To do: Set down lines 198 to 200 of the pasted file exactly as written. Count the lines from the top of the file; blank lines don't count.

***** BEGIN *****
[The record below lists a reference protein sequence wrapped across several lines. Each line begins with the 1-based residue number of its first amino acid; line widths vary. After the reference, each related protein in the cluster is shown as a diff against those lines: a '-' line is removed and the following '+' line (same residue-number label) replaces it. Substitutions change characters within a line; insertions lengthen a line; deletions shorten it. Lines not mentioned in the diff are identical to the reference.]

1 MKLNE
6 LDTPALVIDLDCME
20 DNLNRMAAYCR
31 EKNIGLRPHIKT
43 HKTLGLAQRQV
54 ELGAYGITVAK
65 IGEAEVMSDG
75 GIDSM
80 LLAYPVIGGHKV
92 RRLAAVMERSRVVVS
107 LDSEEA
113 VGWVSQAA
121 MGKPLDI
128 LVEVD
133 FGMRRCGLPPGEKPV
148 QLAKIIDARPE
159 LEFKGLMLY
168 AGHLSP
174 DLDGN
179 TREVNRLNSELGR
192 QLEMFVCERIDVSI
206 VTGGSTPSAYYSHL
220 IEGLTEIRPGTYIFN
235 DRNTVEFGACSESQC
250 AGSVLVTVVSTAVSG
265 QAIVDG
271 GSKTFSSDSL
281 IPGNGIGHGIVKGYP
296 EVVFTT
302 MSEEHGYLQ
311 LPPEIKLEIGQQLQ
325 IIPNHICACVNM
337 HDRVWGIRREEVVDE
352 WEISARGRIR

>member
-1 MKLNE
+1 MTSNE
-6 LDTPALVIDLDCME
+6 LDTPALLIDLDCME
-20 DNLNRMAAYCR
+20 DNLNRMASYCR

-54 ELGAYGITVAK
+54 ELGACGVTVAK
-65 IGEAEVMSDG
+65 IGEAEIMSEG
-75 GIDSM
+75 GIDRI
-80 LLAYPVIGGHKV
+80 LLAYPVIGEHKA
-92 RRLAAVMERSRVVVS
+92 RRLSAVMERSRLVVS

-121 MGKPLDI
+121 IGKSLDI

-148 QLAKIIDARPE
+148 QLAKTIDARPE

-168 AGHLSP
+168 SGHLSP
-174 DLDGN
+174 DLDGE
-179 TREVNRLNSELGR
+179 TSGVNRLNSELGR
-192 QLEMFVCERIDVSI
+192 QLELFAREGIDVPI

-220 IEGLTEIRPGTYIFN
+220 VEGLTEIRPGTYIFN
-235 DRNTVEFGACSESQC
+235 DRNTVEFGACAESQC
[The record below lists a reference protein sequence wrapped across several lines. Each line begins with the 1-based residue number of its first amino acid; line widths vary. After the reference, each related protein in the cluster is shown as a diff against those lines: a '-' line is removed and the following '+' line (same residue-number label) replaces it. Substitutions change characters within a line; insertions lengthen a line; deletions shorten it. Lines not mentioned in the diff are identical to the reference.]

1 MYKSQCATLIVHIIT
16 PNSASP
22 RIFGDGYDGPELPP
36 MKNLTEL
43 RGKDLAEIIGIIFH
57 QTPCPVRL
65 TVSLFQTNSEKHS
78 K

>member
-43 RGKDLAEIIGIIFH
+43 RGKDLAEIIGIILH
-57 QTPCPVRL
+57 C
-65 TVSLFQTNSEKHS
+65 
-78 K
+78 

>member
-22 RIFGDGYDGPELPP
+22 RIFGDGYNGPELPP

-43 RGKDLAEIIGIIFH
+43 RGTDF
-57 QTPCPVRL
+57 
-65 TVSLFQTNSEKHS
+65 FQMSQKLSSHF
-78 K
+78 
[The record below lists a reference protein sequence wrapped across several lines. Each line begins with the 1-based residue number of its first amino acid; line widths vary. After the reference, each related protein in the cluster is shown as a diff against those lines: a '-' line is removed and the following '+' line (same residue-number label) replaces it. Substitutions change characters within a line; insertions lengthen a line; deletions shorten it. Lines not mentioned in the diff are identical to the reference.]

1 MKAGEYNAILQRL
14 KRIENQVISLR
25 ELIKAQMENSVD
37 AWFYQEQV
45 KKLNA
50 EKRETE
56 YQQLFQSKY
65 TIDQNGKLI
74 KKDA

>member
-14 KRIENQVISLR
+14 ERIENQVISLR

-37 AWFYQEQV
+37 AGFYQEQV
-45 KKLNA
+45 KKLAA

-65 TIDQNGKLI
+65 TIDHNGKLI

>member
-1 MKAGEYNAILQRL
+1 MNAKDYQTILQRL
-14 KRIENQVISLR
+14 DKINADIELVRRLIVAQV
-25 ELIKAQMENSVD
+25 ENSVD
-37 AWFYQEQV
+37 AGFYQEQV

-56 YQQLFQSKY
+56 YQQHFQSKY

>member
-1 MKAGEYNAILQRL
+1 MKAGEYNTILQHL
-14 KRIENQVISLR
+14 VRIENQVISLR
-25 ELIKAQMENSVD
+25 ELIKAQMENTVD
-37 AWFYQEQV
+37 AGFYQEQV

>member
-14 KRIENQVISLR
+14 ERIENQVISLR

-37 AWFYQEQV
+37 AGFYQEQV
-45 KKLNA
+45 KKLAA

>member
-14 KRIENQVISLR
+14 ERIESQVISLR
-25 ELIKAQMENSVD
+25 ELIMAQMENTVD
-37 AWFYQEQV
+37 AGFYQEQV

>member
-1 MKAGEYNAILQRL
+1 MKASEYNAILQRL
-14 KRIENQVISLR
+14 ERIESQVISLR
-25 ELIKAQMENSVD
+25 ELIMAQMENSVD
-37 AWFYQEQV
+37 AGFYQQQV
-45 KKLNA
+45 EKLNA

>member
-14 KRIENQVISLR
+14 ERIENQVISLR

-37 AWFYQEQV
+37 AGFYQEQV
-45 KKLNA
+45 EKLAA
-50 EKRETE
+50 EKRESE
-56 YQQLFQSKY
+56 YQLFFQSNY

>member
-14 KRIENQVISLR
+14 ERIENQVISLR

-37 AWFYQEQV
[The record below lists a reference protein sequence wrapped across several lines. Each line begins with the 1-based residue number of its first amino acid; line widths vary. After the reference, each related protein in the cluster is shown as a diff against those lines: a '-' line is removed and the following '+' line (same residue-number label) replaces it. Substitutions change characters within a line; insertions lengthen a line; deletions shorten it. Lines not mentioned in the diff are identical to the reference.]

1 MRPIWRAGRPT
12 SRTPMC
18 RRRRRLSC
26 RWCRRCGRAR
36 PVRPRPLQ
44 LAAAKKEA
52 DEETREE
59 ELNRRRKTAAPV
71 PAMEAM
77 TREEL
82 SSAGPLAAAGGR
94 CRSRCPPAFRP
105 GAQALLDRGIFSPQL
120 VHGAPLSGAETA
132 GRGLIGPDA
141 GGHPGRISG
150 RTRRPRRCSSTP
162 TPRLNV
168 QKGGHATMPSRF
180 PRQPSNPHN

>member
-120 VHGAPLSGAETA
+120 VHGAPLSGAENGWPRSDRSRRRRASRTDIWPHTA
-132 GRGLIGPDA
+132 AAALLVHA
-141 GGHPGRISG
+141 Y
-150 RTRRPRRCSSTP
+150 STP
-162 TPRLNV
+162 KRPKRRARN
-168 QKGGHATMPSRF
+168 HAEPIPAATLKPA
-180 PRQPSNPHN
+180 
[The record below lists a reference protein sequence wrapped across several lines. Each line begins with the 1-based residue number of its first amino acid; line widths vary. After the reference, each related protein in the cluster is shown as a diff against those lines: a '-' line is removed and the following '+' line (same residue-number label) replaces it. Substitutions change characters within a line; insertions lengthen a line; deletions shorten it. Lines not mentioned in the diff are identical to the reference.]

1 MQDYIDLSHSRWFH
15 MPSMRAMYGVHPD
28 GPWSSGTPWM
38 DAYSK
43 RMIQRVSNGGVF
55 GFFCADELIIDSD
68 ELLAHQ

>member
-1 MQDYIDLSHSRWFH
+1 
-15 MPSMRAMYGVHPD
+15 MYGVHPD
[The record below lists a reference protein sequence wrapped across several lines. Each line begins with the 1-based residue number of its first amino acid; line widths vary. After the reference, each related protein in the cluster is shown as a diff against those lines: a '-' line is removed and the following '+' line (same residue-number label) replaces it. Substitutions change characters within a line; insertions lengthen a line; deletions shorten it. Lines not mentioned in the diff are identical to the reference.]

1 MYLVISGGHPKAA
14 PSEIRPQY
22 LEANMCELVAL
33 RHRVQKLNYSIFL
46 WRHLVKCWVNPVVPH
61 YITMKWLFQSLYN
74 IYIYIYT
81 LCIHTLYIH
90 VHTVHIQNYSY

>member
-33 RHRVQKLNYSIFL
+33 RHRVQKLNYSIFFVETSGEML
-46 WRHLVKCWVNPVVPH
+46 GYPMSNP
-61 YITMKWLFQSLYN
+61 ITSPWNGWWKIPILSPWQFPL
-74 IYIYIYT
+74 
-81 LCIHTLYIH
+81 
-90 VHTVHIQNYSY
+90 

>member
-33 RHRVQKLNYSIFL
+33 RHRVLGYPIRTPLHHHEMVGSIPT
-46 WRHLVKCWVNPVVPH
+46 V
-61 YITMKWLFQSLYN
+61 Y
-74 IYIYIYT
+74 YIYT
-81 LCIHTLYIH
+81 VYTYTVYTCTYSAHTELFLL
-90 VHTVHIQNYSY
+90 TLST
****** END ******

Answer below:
>member
-120 VHGAPLSGAETA
+120 VHGAPLSGAENGWPRSDRSRRRRASRTDIWPHTA